The word twee comes from the idea of a small child mispronouncing the word “sweet,” and if you think this can’t get cuter or more sickening, I beg you to keep reading.
Twee pop is a subgenre of indie pop, and fans can be recognized by their traditional twee garb: barrettes, gentle cardigans, ditsy floral dresses, and worn-down Doc Marten’s that have and will never stomp on anything. This may drum up an image of your average indie pop subscriber, so we’ll dive more into ideological differences.
The twee concept existed long before the term twee was created (just like everything else in the world, duh). Twee can, arguably, be traced all the way back to World War II and the role of Disney in spreading information. If you didn’t catch that, the beginning of twee was a cartoon duck educating people about massive destruction and major amplification of humanity’s ugliness.
It must have been happening before as well, but twee only got lumped in with indie pop because people started making things that were close to twee but not quite twee, i.e. chamber pop/jangle pop/other pop produced on independent labels, that needed an umbrella term to connect them to their sister. Twee, I like to argue, is closer to punk than indie pop.
While D Boon of the Minutemen was screaming about politics and the strife of the working man, Calvin Johnson of Beat Happening was crooning (more like melodic talking?) about holding hands and crushes. But (here’s the catch!) the two cosmically different sounds come from the same place – feeling wronged! The Magnetic Fields summed it up pretty nicely in their song “100,000 Fireflies” with the closing lyrics:
Why do we keep shrieking
When we mean soft things?
We should be whispering all the time.
The same hate and disgust fuels shimmery/ditzy/clumsy twee and angry/loud/abrasive punk at the same time. It was a mind blowing realization for me.
I read the book Twee: The Gentle Revolution in Music, Books, Television, Fashion, and Film two years ago, and it catapulted me deeper into my admiration for everything twee. Twee helped me define the parameters of the confusing genre, kind of. I began seeing connections between my love for glittery socks/Miyazaki/The Softies and my general disdain for how the world works.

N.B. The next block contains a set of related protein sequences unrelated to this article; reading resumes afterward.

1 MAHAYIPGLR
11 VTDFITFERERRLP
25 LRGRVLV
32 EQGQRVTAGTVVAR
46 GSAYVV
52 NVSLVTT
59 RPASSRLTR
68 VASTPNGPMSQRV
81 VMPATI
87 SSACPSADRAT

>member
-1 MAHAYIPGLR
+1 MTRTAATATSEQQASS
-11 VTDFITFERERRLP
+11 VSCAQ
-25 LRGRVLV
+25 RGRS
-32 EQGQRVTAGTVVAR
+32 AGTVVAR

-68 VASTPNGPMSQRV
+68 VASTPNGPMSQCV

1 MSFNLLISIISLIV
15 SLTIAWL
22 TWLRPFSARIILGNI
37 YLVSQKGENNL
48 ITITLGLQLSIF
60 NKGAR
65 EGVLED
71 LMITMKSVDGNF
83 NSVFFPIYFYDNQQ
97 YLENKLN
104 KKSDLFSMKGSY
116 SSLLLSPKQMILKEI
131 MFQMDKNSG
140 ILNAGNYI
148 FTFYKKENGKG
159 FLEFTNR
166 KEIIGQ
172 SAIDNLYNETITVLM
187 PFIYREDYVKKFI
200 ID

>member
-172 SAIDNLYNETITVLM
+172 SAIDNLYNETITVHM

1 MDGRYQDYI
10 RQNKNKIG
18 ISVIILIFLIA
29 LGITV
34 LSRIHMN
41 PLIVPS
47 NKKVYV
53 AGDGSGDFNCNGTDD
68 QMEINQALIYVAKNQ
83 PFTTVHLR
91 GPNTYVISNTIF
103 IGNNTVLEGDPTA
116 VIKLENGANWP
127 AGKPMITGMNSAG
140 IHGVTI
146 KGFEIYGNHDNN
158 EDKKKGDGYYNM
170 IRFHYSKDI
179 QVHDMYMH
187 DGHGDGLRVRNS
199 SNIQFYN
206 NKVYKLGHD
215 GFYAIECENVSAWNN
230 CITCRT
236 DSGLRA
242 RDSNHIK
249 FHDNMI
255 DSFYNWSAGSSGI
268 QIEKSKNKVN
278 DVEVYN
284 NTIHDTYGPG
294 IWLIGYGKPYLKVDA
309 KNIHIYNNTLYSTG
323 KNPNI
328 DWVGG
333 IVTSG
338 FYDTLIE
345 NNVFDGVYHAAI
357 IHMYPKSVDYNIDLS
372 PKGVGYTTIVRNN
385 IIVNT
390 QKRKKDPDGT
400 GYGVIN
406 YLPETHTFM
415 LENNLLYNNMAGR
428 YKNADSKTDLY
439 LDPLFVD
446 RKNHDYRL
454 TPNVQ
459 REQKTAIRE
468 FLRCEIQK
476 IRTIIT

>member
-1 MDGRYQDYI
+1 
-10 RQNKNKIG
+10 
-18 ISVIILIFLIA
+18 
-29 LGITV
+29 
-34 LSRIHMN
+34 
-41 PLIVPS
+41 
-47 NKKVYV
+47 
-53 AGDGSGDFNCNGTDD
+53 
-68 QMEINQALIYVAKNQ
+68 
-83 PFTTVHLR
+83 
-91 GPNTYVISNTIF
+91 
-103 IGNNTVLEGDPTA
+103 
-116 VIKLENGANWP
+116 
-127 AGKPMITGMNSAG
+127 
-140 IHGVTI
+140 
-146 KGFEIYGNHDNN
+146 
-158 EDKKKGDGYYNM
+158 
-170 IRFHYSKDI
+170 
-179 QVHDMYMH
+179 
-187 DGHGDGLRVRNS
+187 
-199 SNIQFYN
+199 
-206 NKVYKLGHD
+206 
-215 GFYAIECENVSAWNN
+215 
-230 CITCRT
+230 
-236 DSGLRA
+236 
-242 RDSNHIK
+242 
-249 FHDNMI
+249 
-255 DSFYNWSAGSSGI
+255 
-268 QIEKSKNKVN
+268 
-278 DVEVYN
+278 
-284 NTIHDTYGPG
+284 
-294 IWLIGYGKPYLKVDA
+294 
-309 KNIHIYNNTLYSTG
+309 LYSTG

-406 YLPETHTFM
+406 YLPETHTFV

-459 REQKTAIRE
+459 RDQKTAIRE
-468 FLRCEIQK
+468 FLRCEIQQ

When most of my friends hated The Man and turned to gritty and fast punk, it made sense. When I hated The Man and listened to three chord songs about kissing while wearing a shirt with a hand-drawn cat on it, there was a certain illegitimacy.
Twee (the book, not the genre) discusses how twee (the genre, not the book) is a reversion to childlike innocence in the face of troubling circumstances. Those troubling circumstances could be as big as World War Two or as small as not knowing how to express feelings.
Twee rejects norms just as much as punk does: rejecting the average song structure, rejecting playing instruments correctly, rejecting dressing like an adult, rejecting what the average Joe deems “cool.” When the punk movement thinks, “I hate growing up,” and focuses on the anger of having adulthood forced upon it; twee extends the sentence a little and says, “I hate growing up, so I’m not going to do it.”
Twee focuses on rejecting anger and reverting back to childhood innocence: a place where happiness was possible not because the world wasn’t ugly, but because the world being ugly was the last thing on your mind – maybe you weren’t even aware of it. If you are disenchanted with the way the world works, but you aren’t much of a screamer (you prefer naps), you may, deep down, be twee.
If you’ve just discovered that you align with this side of anger, here are ten (chosen for no specific reason other than the fact that they’re Good As Fuck) artists to start with:
- Beat Happening
- All Girl Summer Fun Band
- Talulah Gosh
- The Magnetic Fields
- Galaxie 500
- The Pastels
- The Field Mice
- The Softies
And if you read all of that, and think that twee is a dumb alternative to punk: keep an open mind.
Ella Worley is a KCPR staff member and Cal Poly viticulture junior. She put her appreciation of twee into words for this article. Ally Millard is KCPR’s Associate Creative Director, on-air DJ, and a Cal Poly art and design junior. She created the illustrations.